England have retained the Ashes*. Captain Charlotte Edwards, who has won the Ashes five times already, ranked the victory in Australia as one of the most rewarding. The women’s Ashes differs from the men’s in that it is a multi-format series made up of three One-Day Internationals, three Twenty20s and a Test match. England actually only won three of the seven games compared to Australia’s four but still managed to win the series overall. What makes the win even more remarkable is that it’s a second consecutive women’s Ashes victory and only the second time the teams have played this series format.
Cue the celebrations, right? Well, I’ll be interested to see what public celebrations and displays are held to mark their momentous achievement. Will local councils offer any sort of parade? Will they be publicly congratulated by governing body The England and Wales Cricket Board? And will the media take the opportunity to promote these incredible women as role models?
*If you’re unfamiliar with the series, here’s a quick-fire 101-second video that explains the long-held Ashes tradition between England and Australia.
Australia didn’t make it easy for England, but a captain’s display in the first Twenty20 match from Charlotte Edwards, where she hit 92 not out, catapulted the visitors to victory. The visitors ended up losing the final two T20 games of the series, but Edwards insists the team still has much to be proud of.
And it seems the players are proud of their captain. England spin bowler Holly Colvin praises Charlotte Edward’s leadership:
“She has captained the side for more than seven years and is still on top of her game as well as being the best captain in women’s cricket.
“I have never been captained by someone who is so passionate about cricket. She lives, breathes and sleeps the game and wears her heart on her sleeve.”
Behind-the-scenes of the England camp in Australia, as detailed by player Jenny Gunn, including everything from class wars to captain Charlotte Edwards favourite song. And get to know the team a little better – I spent some time with the women ahead of last year’s World Cup (where they placed third). Find out who admitted that the S Club 7 album was the first they ever bought (03:24min video).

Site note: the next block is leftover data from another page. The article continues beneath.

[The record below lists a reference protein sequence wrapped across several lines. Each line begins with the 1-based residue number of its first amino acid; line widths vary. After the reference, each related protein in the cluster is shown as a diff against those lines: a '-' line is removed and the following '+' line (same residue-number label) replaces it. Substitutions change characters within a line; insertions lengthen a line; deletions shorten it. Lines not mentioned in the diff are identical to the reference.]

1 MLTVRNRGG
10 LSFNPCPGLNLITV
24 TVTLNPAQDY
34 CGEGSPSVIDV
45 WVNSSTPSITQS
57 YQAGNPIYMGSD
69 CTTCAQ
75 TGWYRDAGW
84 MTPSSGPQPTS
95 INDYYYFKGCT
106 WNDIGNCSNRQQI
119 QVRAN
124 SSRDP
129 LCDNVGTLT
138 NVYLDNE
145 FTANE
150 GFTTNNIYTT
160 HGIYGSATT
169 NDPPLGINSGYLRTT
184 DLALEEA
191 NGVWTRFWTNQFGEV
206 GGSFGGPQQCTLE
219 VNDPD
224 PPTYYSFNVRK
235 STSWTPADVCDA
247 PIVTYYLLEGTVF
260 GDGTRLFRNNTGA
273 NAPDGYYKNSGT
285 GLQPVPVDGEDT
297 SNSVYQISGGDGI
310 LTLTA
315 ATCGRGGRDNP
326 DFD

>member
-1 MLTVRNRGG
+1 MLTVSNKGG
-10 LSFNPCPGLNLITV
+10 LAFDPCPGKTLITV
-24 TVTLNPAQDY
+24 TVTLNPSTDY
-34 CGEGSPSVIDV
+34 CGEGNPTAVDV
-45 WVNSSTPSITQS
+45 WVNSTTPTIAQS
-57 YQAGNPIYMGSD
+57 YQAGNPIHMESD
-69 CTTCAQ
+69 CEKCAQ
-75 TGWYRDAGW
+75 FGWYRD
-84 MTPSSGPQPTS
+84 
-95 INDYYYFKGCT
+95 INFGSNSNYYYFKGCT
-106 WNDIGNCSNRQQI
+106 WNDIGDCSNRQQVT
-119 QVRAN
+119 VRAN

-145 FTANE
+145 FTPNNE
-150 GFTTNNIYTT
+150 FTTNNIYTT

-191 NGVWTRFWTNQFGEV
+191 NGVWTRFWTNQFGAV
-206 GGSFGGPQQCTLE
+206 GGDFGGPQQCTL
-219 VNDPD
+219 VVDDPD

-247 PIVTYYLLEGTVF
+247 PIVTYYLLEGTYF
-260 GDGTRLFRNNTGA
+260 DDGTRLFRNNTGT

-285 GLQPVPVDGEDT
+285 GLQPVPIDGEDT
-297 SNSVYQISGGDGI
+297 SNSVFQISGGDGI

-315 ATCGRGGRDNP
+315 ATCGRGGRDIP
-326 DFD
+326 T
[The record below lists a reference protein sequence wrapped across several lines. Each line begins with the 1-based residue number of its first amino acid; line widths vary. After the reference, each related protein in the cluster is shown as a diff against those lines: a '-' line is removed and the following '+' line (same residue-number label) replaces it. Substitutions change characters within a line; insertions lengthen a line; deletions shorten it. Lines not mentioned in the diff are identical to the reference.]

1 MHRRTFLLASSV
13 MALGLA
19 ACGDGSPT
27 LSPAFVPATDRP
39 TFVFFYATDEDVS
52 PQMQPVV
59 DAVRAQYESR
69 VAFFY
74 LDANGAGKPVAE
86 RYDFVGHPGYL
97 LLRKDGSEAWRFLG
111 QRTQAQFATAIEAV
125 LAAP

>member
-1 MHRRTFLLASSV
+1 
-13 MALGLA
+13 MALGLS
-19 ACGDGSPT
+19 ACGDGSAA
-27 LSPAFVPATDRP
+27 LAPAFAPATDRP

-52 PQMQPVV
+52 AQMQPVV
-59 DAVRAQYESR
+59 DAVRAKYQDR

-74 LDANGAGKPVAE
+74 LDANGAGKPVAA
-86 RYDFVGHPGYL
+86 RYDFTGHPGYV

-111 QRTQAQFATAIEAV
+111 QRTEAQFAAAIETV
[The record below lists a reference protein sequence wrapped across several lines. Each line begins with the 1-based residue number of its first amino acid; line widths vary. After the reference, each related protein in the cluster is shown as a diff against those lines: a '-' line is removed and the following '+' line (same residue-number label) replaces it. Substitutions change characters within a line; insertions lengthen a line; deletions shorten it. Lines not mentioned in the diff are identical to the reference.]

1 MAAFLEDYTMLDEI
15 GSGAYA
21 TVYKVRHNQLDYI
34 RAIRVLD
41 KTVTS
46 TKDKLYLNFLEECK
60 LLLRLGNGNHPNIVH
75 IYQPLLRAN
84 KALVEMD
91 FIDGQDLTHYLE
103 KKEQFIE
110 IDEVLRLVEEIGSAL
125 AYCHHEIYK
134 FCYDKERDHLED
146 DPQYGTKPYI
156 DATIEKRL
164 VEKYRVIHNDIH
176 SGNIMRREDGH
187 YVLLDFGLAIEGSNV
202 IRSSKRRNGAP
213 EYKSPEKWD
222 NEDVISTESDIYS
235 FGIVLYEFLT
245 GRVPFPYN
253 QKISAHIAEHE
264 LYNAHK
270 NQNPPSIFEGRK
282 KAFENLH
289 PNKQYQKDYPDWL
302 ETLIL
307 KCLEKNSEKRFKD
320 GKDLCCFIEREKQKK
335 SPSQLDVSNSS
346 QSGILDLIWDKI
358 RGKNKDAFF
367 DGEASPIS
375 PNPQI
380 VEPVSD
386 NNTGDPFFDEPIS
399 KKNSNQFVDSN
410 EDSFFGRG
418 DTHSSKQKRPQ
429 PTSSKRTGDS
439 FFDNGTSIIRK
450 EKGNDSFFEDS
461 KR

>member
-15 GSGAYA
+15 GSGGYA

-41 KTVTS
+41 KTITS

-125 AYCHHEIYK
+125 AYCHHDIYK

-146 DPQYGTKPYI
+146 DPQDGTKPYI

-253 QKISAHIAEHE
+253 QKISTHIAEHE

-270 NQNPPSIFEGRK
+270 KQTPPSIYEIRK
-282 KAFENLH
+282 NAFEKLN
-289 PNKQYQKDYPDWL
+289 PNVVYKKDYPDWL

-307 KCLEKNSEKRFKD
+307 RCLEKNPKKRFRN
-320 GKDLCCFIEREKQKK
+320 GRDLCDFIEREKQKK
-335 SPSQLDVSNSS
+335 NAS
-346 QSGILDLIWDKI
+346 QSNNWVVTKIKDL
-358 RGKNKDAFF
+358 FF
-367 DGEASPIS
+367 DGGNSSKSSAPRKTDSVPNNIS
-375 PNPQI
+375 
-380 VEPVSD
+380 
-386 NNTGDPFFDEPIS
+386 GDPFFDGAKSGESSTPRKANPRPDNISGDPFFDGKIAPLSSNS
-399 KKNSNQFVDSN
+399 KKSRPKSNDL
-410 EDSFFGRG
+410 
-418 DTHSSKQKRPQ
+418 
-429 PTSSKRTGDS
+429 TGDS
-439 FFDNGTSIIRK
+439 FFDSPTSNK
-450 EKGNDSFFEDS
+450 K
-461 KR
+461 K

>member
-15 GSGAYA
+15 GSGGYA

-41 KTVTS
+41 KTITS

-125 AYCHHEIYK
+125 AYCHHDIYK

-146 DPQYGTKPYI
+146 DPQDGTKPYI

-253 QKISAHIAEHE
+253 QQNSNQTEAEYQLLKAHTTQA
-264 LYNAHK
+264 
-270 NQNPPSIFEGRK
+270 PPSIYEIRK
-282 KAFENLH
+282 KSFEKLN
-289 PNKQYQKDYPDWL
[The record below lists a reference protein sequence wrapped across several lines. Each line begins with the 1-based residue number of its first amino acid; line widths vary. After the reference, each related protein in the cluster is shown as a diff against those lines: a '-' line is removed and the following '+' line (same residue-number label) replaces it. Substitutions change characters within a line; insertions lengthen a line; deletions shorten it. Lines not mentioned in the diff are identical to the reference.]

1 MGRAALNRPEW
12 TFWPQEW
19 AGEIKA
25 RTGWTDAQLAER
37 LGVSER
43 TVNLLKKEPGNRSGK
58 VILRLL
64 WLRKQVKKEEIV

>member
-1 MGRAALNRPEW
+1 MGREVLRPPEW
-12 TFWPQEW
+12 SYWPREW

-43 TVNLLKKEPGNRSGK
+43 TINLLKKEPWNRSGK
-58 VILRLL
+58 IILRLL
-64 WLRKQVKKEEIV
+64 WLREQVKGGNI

Meanwhile, while England are off celebrating, Australia captain Meg Lanning has questioned how points are awarded in the newly-revised women’s Ashes series.
Despite their women’s Ashes loss it’s not all doom and gloom for Australia, as bosses are considering setting up a women’s Big Bash League, the male version of which has proved a financial and commercial success for Australian domestic Twenty20 cricket.
Another exciting development is the creation of the Women’s International Cricket League. In short, a six-team league of franchises comprising the best players in the world alongside players from emerging cricketing nations. According to their website, the WICL not only want to give top players the chance to earn a living from playing cricket, but they want to breakdown the barriers that prevent women from succeeding in sport. The Women’s Cricket Blog sums up, rather nicely, the impact the league could have if it gets up and running. The league has been co-founded by celebrated Australian cricketer Lisa Sthalekar and she says she’s hopeful of making big changes in women’s cricket globally (09:34min audio). An exciting project to keep an eye on.
In terms of media coverage this women’s Ashes series was pretty well followed, taking into account Sky’s televised games and the BBC’s radio commentary. But cricket writer Sudatta Mukherjee raises a very important subject when she discusses gender discrimination in the sport when it comes to the media:
In the last ten List A matches Mithali Raj has played, she has scored three centuries and was unbeaten twice. She has been playing for India for the last 15 years and is one of the most famous and best women cricketers in the world. Yet a less experienced male cricketer gets much more attention than her, on any given day.
Historian Raf Nicholson has also noticed inequality in the sport and wonders why journalists insist on asking women cricketers to compare their performances to their males counterparts: